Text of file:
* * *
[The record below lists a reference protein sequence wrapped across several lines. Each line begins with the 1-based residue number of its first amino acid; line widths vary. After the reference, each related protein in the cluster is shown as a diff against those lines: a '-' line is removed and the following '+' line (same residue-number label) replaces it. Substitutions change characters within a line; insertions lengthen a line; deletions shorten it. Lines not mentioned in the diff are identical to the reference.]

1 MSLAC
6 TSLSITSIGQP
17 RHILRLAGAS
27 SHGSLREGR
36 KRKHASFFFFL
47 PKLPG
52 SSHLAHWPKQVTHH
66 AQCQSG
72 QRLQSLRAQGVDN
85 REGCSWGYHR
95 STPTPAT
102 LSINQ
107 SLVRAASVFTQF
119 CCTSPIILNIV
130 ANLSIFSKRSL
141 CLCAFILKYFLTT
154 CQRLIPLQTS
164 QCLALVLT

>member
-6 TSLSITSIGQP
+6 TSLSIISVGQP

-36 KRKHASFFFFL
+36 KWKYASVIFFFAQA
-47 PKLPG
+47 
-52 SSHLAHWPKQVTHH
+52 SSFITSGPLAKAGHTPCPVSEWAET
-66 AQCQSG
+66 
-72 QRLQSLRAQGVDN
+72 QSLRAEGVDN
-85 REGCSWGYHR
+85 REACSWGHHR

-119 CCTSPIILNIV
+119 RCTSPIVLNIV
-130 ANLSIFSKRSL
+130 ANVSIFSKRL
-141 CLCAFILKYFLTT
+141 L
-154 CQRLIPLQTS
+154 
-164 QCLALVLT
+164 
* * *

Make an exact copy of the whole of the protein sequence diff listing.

[The record below lists a reference protein sequence wrapped across several lines. Each line begins with the 1-based residue number of its first amino acid; line widths vary. After the reference, each related protein in the cluster is shown as a diff against those lines: a '-' line is removed and the following '+' line (same residue-number label) replaces it. Substitutions change characters within a line; insertions lengthen a line; deletions shorten it. Lines not mentioned in the diff are identical to the reference.]

1 MSLAC
6 TSLSITSIGQP
17 RHILRLAGAS
27 SHGSLREGR
36 KRKHASFFFFL
47 PKLPG
52 SSHLAHWPKQVTHH
66 AQCQSG
72 QRLQSLRAQGVDN
85 REGCSWGYHR
95 STPTPAT
102 LSINQ
107 SLVRAASVFTQF
119 CCTSPIILNIV
130 ANLSIFSKRSL
141 CLCAFILKYFLTT
154 CQRLIPLQTS
164 QCLALVLT

>member
-6 TSLSITSIGQP
+6 TSLSIISVGQP

-36 KRKHASFFFFL
+36 KWKYASVIFFFAQA
-47 PKLPG
+47 
-52 SSHLAHWPKQVTHH
+52 SSFITSGPLAKAGHTPCPVSEWAET
-66 AQCQSG
+66 
-72 QRLQSLRAQGVDN
+72 QSLRAEGVDN
-85 REGCSWGYHR
+85 REACSWGHHR

-119 CCTSPIILNIV
+119 RCTSPIVLNIV
-130 ANLSIFSKRSL
+130 ANVSIFSKRL
-141 CLCAFILKYFLTT
+141 L
-154 CQRLIPLQTS
+154 
-164 QCLALVLT
+164 